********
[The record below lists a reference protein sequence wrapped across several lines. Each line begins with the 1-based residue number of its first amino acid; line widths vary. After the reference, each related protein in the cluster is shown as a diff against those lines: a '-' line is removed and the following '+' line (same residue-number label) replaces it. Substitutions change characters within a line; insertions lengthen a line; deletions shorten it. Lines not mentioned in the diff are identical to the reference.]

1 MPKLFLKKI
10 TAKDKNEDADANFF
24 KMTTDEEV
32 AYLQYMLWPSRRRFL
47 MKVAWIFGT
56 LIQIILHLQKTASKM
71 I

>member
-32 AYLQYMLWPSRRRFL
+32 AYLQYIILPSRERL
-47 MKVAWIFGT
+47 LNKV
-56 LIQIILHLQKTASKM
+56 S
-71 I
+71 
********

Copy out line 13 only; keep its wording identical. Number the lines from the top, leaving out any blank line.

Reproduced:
+47 LNKV